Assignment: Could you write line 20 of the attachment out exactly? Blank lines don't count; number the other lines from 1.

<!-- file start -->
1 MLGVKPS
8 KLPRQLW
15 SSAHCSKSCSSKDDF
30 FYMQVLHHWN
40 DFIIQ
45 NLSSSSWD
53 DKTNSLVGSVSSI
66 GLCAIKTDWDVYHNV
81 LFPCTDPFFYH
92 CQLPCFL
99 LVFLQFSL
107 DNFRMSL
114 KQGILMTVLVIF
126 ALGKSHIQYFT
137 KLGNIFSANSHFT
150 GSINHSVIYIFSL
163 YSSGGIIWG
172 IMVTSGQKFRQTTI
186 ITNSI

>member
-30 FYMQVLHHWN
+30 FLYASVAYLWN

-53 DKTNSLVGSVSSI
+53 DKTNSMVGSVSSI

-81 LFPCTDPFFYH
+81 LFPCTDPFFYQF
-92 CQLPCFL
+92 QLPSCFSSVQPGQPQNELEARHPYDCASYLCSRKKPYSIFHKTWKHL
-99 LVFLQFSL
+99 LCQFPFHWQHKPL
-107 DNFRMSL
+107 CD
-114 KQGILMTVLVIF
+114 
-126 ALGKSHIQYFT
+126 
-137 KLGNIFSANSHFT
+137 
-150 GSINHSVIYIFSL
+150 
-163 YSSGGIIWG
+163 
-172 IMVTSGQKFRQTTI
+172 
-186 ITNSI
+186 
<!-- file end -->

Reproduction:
>member